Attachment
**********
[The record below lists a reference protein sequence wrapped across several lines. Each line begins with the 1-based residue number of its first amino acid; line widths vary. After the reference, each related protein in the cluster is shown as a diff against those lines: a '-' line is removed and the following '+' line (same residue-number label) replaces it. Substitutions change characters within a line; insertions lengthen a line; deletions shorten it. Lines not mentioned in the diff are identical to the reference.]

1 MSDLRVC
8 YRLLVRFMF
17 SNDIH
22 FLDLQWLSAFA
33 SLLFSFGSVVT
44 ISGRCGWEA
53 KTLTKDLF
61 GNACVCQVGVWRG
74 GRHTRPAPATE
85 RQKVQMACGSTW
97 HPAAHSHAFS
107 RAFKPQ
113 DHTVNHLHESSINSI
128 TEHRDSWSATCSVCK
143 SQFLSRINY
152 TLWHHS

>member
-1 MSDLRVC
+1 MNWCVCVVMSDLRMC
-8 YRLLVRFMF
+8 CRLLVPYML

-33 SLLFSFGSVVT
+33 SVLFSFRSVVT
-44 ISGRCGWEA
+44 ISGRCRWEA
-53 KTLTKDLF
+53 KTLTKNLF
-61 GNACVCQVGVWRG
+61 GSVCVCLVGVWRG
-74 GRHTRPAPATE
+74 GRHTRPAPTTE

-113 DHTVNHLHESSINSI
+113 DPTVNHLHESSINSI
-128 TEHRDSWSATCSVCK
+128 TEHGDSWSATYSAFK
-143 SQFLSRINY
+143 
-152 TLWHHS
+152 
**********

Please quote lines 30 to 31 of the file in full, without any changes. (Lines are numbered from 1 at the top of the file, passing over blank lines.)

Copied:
+61 GSVCVCLVGVWRG
-74 GRHTRPAPATE